Tea lovers, rejoice! Your favorite hot beverage may reduce diabetes risk

New Delhi: Tea is a universally loved beverage. There is hardly a person who doesn’t indulge in at least a cup in a day.

Its different forms, flavors, and types give tea connoisseurs the variety they long for and their way of brewing only enhances their taste further.

The global go-to beverage in times of stress, fatigue, headaches and flu is an essential household item in all its forms, like Oolong tea, Darjeeling tea, Pekoe tea, White tea, Puer tea, the list is endless.

Well, all you tea lovers now have something to be happy about! Along with the numerous health benefits that tea provides, a new study has added another one to the list, saying that drinking tea can prevent diabetes.

It is because natural plant compounds in tea leaves may block the absorption of sugar in the blood. The findings appeared in Asia Pacific Journal of Clinical Nutrition, indicated that polyphenols — natural plant compounds which are found in tea —significantly reduce the amount of glucose in adults, who were given sucrose-laden drinks just before.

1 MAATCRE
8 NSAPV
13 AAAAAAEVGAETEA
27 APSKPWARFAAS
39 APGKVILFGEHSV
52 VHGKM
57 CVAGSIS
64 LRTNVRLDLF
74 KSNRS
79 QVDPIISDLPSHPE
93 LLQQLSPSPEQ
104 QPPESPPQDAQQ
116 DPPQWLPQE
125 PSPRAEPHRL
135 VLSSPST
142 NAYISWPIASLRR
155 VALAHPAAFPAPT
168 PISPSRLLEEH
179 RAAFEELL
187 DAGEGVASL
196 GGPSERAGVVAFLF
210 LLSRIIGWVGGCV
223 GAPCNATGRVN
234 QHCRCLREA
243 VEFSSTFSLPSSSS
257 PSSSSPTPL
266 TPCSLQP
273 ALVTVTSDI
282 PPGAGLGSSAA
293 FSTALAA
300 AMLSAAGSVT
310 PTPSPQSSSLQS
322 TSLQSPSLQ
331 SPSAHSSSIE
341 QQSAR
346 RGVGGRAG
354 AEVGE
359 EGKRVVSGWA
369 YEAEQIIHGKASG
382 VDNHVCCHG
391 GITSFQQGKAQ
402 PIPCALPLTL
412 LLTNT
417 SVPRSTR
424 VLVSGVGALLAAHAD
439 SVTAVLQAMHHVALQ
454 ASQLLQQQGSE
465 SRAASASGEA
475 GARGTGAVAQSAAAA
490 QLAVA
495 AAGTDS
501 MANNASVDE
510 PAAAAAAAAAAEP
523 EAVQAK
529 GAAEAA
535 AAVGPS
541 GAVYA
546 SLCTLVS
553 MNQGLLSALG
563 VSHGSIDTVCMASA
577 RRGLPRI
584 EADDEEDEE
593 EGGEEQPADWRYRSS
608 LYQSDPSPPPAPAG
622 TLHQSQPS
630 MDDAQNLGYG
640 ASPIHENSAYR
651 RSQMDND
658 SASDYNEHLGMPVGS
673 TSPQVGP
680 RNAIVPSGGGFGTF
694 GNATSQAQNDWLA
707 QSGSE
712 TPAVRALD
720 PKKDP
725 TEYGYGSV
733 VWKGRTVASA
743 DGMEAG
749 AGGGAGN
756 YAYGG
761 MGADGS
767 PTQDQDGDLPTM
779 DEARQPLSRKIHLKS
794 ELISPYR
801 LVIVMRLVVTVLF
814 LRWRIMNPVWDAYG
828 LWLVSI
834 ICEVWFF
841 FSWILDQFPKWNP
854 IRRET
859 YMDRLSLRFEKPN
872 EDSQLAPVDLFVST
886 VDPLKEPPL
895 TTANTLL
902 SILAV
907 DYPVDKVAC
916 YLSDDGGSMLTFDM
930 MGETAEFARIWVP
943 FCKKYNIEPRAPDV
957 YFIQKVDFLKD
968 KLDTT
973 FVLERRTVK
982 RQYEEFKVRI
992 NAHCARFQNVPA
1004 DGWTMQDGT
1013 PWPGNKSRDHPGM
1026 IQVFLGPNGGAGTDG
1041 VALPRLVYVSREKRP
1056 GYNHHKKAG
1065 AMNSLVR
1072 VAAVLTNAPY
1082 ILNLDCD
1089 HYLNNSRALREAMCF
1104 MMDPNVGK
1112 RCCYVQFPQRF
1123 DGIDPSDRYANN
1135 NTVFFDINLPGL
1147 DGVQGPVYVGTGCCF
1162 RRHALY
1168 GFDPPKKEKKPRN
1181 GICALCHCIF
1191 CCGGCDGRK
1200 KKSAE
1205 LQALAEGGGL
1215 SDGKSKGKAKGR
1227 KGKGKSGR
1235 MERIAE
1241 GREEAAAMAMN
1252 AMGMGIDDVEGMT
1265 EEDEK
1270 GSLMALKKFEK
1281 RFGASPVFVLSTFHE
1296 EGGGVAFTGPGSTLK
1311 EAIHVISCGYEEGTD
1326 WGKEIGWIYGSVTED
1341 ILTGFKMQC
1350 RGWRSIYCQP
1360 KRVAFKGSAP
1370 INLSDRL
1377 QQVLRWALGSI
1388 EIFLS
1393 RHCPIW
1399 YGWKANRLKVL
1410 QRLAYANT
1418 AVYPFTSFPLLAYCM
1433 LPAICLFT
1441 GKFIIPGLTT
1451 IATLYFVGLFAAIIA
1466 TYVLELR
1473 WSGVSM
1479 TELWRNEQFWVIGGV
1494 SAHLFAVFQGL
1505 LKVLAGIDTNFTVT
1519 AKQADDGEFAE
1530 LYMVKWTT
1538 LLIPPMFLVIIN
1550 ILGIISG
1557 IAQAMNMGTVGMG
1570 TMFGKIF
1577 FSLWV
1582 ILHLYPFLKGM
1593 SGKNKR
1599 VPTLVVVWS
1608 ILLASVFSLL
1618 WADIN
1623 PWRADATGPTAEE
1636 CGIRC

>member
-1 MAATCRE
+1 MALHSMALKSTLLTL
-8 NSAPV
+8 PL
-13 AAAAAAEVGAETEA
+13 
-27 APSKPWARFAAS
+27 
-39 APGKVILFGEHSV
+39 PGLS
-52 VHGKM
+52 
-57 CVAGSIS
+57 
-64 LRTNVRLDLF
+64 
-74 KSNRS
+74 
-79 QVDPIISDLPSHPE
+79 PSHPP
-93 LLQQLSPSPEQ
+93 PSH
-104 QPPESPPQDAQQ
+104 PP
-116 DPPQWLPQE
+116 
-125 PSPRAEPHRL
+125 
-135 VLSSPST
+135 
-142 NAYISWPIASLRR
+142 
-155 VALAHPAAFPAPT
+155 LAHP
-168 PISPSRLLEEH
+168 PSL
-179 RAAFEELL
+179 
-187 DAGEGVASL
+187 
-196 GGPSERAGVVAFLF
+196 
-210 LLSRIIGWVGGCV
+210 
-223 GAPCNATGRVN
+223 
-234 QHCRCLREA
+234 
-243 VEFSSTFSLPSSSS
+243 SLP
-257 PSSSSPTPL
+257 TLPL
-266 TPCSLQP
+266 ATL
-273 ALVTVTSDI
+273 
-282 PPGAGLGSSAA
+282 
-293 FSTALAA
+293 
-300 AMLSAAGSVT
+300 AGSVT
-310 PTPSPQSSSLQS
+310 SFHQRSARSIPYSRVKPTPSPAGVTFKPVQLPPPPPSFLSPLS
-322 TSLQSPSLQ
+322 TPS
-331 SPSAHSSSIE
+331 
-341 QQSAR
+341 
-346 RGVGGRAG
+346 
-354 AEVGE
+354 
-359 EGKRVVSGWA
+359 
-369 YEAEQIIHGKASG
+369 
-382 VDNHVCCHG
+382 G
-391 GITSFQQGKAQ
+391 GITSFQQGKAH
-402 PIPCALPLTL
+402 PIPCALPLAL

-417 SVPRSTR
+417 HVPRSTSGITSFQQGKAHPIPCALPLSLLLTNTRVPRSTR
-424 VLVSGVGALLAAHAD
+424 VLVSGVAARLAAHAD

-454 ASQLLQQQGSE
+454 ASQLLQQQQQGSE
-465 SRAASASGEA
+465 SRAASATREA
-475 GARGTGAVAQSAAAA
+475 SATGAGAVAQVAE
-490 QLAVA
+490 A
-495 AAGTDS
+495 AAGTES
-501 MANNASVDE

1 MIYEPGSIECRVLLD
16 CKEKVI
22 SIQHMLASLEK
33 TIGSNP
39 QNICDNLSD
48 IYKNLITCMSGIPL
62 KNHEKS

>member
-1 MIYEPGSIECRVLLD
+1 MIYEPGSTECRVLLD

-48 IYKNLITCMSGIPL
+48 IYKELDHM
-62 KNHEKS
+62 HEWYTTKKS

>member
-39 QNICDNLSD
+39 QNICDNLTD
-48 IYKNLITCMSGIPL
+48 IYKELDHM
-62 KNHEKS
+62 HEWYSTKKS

Researchers claim that by consuming tea, it helps to smooth out spikes in blood sugar levels that are triggered by snacking on sweet treats.

Dr. Tim Bond of the Tea Advisory Panel said, “After water, tea is the second most commonly consumed beverage in the world and this new research adds to already published studies which suggest that it is good for health and wellbeing benefits.”

“In effect, these polyphenols seemed to lower the Glycaemic Index — the relative ability of a carbohydrate food to increase the level of glucose in the blood — of the sugary drink,” Bond added.

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The team tested the effects of drinking tea on 24 participants in which half had normal blood sugar levels, while the other half had already been diagnosed with pre-diabetes.

The day before each trial, both groups were asked to avoid any exercise and eat moderately and all that they were given was, small low-sugar evening meal. The following morning, their blood samples were taken when they were in a fasting state.

They were given a sugary drink accompanied by a beverage containing either a high or low dose of tea polyphenols or a placebo. Further blood samples were taken 30, 60, 90 and 120 minutes later. They repeated this experiment three times, with a one-week gap. The results indicated both doses of tea polyphenols showed the same significant suppression of blood sugar spikes.

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